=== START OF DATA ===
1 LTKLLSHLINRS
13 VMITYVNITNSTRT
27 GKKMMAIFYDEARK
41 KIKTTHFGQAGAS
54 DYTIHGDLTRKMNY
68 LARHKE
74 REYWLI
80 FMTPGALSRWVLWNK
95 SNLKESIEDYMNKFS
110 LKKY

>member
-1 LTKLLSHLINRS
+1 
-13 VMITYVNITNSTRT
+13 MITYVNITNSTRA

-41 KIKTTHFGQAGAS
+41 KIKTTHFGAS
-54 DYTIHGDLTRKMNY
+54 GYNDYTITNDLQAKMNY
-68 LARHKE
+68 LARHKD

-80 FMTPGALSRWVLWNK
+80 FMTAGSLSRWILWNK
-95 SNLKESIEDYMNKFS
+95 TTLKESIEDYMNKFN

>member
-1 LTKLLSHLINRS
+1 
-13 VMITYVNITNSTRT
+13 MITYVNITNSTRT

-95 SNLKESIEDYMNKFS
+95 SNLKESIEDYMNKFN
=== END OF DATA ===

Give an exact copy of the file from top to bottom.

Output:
1 LTKLLSHLINRS
13 VMITYVNITNSTRT
27 GKKMMAIFYDEARK
41 KIKTTHFGQAGAS
54 DYTIHGDLTRKMNY
68 LARHKE
74 REYWLI
80 FMTPGALSRWVLWNK
95 SNLKESIEDYMNKFS
110 LKKY

>member
-1 LTKLLSHLINRS
+1 
-13 VMITYVNITNSTRT
+13 MITYVNITNSTRA

-41 KIKTTHFGQAGAS
+41 KIKTTHFGAS
-54 DYTIHGDLTRKMNY
+54 GYNDYTITNDLQAKMNY
-68 LARHKE
+68 LARHKD

-80 FMTPGALSRWVLWNK
+80 FMTAGSLSRWILWNK
-95 SNLKESIEDYMNKFS
+95 TTLKESIEDYMNKFN

>member
-1 LTKLLSHLINRS
+1 
-13 VMITYVNITNSTRT
+13 MITYVNITNSTRT

-95 SNLKESIEDYMNKFS
+95 SNLKESIEDYMNKFN